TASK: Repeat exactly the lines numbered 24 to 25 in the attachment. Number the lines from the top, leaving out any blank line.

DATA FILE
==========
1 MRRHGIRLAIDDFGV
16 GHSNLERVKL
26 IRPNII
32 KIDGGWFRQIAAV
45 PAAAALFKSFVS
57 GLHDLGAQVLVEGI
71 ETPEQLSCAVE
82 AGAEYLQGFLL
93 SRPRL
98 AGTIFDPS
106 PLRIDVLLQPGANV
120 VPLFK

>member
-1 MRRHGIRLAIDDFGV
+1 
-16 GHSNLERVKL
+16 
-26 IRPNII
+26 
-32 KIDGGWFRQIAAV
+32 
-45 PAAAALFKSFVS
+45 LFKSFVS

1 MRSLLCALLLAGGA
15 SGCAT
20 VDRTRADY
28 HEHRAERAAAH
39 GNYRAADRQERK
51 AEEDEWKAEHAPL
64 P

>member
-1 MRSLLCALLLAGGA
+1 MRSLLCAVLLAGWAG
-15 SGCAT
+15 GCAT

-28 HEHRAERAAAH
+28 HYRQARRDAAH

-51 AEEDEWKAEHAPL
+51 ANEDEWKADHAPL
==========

1 MRSLLCALLLAGGA
15 SGCAT